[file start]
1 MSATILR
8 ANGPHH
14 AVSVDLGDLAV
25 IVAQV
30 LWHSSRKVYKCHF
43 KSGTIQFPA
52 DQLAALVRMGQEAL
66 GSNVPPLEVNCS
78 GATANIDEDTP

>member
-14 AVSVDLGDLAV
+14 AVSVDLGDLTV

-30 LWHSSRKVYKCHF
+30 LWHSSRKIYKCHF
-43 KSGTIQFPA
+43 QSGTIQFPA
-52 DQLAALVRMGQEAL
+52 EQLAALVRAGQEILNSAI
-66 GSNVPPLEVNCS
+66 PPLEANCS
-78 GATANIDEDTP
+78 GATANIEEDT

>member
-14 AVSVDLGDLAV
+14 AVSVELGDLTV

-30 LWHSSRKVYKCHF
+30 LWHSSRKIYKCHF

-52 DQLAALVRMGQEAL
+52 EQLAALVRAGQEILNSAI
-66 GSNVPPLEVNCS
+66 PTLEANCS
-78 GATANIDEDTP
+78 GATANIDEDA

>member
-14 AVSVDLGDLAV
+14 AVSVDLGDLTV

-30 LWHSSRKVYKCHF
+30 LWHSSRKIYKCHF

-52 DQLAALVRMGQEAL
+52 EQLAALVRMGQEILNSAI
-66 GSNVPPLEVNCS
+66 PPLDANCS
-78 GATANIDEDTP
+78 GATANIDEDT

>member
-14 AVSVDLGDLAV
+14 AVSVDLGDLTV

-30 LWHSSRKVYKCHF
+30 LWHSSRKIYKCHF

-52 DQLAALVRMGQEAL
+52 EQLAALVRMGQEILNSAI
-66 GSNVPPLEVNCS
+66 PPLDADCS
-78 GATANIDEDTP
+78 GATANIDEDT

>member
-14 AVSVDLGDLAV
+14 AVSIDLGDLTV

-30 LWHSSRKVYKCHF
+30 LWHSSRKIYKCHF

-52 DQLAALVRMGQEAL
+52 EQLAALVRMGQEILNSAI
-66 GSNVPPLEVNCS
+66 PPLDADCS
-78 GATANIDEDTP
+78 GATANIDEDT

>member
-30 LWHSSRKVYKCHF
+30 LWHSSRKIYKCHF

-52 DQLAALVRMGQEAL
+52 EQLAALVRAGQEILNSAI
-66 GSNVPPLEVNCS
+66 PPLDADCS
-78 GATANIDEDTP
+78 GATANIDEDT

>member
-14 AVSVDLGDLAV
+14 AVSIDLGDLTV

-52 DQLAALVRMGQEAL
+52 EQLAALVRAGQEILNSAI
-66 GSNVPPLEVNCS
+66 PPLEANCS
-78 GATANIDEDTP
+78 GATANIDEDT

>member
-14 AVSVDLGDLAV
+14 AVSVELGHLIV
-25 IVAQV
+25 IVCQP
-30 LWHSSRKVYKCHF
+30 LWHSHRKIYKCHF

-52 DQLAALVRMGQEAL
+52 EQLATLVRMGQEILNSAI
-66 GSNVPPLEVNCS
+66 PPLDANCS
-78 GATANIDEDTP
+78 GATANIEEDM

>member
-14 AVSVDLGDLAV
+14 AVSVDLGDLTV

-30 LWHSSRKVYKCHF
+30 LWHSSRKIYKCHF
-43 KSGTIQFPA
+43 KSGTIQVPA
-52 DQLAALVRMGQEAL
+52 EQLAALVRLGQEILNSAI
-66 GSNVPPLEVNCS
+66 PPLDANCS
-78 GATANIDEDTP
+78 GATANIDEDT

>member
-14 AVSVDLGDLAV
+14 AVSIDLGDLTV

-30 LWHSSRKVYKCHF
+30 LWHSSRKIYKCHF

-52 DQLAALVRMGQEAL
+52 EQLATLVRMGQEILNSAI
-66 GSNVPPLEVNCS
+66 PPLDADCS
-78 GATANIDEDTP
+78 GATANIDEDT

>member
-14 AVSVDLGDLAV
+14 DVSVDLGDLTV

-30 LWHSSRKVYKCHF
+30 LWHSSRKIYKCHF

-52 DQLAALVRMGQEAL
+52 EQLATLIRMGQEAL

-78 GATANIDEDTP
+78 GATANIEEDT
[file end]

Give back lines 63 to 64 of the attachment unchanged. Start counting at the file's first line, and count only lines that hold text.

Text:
-66 GSNVPPLEVNCS
+66 PPLDADCS